Living Life As A Sea Nomad

Eco Adventure

For centuries a small population of sea nomads formed known as the Bajau people that have exclusively lived on the water. Other similar “sea nomad” groups have existed in history, but the Bajau people are considered one of the last seafaring populations.

The Bajau people reside in Southeast Asia on the waters southwest of the Philippines, consisting of migratory people that drift from place to place remaining unattached to any of the neighboring countries in any official sense. There is little written history or official state record of the Bajau people; they are rooted in their own unique traditions and folklore of oral history passed down to future generations.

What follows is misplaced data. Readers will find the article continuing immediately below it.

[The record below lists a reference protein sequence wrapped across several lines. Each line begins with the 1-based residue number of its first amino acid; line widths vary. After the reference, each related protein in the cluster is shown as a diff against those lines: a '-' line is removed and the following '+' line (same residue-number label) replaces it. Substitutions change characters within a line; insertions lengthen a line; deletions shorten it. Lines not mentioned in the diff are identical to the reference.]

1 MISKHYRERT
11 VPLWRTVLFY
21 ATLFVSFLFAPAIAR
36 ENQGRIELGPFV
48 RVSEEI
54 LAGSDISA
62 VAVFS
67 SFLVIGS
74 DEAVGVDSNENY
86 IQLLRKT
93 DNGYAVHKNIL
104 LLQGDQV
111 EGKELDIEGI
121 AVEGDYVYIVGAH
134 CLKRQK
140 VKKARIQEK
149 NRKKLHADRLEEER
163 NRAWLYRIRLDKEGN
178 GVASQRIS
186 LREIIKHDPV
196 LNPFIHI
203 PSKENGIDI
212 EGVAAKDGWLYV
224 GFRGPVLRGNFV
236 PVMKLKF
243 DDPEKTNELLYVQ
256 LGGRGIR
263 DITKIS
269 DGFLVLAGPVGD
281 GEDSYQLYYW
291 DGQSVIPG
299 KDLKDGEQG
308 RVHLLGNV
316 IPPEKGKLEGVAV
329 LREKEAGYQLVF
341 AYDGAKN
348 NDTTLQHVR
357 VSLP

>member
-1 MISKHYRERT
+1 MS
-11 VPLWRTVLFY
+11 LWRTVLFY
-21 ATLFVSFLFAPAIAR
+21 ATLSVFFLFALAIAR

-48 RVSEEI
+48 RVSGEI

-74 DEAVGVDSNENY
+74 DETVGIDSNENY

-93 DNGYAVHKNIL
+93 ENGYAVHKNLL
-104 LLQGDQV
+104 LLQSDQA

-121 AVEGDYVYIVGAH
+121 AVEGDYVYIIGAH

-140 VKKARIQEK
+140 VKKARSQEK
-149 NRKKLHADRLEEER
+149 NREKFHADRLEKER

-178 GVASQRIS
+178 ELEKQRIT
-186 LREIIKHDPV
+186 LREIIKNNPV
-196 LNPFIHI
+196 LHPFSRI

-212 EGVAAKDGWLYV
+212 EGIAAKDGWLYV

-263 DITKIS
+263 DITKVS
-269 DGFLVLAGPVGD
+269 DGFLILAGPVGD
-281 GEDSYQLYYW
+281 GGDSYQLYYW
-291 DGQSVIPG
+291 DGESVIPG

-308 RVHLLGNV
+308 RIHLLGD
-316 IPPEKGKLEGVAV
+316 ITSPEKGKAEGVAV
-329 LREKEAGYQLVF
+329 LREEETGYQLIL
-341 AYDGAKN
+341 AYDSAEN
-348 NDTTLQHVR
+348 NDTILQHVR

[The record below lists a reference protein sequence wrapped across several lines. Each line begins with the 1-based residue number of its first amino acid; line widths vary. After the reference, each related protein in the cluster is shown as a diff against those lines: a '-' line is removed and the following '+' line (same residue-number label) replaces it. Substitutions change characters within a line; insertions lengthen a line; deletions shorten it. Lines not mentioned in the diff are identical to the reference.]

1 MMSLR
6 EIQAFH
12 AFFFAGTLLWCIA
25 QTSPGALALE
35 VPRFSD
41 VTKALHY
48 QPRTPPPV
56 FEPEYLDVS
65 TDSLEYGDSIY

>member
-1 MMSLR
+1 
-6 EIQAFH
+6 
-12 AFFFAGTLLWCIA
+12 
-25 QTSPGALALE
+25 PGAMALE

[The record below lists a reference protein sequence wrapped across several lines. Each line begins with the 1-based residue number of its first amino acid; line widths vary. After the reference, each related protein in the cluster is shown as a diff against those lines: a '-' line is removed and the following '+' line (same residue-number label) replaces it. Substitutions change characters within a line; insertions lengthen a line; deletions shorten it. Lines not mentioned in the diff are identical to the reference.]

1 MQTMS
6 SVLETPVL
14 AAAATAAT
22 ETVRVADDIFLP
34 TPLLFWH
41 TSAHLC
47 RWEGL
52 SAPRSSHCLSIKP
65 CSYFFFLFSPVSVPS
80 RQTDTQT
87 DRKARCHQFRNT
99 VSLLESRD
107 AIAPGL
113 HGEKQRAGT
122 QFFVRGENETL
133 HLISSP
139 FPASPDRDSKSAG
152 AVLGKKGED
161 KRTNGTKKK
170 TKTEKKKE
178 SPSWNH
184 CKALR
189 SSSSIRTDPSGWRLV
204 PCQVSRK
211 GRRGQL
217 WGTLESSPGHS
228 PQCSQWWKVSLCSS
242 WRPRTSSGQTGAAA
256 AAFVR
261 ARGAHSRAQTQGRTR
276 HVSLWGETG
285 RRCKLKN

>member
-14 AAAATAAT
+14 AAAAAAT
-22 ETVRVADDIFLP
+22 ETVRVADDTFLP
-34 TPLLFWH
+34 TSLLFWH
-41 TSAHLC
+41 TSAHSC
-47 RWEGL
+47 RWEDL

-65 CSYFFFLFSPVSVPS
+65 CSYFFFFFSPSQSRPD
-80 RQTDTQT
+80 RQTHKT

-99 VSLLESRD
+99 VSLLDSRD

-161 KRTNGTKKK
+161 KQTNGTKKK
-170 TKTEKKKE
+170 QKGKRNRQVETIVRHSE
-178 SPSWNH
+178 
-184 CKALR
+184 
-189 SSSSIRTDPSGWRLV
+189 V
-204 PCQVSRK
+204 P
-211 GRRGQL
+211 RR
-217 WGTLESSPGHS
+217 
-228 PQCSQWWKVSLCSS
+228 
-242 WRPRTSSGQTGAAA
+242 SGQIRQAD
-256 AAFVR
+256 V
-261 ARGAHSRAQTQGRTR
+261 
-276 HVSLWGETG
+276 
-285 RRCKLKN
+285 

The Bajau people live on lepas (long houseboats) or in a small dwelling constructed on stilts on the waters off the coasts of the Philippines, Indonesia, and Malaysia. This community is exposed to water at an early age and members develop into expert free divers to depths more than 230 feet with the ability to stay submerged 60 feet underwater for several minutes.

Scientists have discovered through research that the Bajau people have evolved through their sea nomad lifestyle, with spleens 50 percent larger than average humans from neighboring areas. While diving, the spleen contracts and a reservoir of oxygenated red blood cells are released into the bloodstream, meaning people with larger spleens have a greater ability staying underwater.